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Perhaps you're from a perfect family.
Perhaps your holiday gatherings are uneventful and blend together seamlessly in a series of identical, idyllic celebrations.
If so, there is a chance you will not enjoy this film.
If, on the other hand, your Thanksgivings have included one or more of the following:
- sibling rivalry,
- a mother who can deflate even a well adjusted child with a choice missive,
- a sweetly delusional father,
- long-smoldering slights carefully nurtured and tended to over the years conflagrated at the dinner table,
- raw jockeying for parental attention and approval,
- awkward romantic advances,
- and benign games turned fist-fights,
I am confident you will fully get and enjoy this movie.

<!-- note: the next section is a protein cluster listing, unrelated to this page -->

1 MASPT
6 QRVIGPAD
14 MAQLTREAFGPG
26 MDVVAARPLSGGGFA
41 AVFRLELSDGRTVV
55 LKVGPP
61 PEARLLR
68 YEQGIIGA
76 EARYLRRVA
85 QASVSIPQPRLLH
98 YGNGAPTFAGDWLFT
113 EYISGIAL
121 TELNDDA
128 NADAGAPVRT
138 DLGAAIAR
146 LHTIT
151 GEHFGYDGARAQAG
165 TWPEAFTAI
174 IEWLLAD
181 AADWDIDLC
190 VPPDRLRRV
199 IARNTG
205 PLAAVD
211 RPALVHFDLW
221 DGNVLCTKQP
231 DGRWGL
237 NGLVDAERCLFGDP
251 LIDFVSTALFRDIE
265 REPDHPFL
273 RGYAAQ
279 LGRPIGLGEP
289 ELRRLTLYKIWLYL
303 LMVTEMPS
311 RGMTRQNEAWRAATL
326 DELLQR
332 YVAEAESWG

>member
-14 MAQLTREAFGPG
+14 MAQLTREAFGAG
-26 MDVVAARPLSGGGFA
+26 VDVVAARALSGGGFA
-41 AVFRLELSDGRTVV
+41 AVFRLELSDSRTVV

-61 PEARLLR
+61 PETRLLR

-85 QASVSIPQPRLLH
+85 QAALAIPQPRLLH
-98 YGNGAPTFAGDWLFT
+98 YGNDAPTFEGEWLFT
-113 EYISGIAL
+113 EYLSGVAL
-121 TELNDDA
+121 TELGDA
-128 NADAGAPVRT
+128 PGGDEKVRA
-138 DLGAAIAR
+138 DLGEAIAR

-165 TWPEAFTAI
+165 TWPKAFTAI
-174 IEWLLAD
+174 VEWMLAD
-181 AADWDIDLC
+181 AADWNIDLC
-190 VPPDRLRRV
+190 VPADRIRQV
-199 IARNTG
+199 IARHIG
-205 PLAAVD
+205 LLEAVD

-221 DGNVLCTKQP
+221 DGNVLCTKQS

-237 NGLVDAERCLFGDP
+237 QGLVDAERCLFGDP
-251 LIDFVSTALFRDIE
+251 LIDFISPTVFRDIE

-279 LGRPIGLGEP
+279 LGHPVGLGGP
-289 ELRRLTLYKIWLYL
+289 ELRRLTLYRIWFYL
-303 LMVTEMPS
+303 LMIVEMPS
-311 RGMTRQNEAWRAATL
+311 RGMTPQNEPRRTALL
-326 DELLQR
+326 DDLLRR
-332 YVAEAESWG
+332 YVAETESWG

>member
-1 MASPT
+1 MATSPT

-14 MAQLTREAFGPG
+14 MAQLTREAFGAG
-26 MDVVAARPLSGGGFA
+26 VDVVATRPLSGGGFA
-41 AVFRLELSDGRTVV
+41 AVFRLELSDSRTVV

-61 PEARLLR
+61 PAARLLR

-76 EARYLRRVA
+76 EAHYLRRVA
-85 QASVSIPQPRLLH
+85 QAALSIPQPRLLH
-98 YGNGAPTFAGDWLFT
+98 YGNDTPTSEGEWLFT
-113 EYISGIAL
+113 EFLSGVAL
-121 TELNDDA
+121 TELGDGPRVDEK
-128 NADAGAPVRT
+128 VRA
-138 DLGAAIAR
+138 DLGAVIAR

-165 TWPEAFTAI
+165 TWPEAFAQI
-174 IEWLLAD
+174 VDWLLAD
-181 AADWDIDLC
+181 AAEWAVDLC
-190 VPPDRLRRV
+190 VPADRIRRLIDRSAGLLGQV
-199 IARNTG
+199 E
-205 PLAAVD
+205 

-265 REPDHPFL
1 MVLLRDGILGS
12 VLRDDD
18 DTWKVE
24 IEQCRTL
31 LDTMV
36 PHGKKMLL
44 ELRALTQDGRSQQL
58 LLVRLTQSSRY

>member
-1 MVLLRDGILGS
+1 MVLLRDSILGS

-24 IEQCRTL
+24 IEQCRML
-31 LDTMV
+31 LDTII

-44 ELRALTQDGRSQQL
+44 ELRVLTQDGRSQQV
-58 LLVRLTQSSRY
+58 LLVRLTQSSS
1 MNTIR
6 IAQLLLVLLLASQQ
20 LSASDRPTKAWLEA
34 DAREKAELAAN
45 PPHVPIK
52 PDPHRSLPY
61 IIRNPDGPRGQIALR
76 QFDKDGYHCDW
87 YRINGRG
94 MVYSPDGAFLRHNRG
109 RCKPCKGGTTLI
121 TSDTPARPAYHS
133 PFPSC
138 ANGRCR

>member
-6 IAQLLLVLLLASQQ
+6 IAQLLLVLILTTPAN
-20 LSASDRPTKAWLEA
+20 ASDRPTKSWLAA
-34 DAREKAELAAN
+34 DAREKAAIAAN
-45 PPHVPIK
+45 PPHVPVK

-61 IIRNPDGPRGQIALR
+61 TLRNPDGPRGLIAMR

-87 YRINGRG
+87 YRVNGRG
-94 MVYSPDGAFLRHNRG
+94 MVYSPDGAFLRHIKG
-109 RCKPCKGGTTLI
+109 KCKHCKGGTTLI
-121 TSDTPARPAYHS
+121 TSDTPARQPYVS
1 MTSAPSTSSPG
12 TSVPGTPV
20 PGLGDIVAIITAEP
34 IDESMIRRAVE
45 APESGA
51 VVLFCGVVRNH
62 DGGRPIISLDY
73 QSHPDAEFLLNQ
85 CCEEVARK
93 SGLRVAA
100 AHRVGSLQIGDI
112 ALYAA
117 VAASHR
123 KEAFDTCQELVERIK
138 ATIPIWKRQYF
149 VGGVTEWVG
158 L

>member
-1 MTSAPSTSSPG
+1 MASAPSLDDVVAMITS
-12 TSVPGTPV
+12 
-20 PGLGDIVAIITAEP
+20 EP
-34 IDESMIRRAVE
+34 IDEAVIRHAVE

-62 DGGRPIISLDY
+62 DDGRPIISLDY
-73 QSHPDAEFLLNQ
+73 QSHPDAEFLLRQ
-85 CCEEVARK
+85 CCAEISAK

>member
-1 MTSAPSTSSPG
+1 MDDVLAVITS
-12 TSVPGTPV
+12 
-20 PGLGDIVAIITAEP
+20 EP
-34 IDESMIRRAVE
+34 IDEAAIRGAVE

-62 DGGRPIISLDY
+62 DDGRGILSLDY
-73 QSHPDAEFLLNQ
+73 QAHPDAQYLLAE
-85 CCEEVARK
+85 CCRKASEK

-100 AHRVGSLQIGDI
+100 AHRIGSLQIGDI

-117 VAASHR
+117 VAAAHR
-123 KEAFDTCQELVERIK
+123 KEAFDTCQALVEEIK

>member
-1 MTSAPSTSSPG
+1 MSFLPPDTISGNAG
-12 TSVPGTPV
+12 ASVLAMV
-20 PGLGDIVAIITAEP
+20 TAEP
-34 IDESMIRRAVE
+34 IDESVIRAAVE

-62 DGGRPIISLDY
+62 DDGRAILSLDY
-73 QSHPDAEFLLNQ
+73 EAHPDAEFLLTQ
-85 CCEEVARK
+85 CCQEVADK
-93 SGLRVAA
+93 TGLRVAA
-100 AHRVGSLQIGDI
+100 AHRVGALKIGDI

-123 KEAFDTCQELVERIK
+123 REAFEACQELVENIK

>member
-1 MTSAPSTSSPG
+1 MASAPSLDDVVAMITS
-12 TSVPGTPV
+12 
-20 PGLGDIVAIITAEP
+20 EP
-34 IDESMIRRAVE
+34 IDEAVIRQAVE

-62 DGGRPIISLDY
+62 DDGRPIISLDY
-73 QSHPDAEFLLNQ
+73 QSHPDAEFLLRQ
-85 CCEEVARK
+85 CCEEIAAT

The Jody Foster directed Home for the Holidays has no competition in my heart for all time best (and most truthful) holiday movie. For a while I could not get through a holiday season without watching this movie (sometime twice).
It is smartly written and superbly acted, especially by an improvising Robert Downey Jr. (charmingly nuanced), Holly Hunter (less fragile than she seems) and the incredible Anne Bancroft (no words can do her justice).
Rather than a fantasy of what the holidays symbolize, the film demonstrates what, in fact, the holidays are actually like for many of us--and manages to find in the ritual's complexity, not just the fatiguing smallness, but a tenuous beauty as well.
Carine Risley does not require the attentions of a therapist to prepare for family reunions.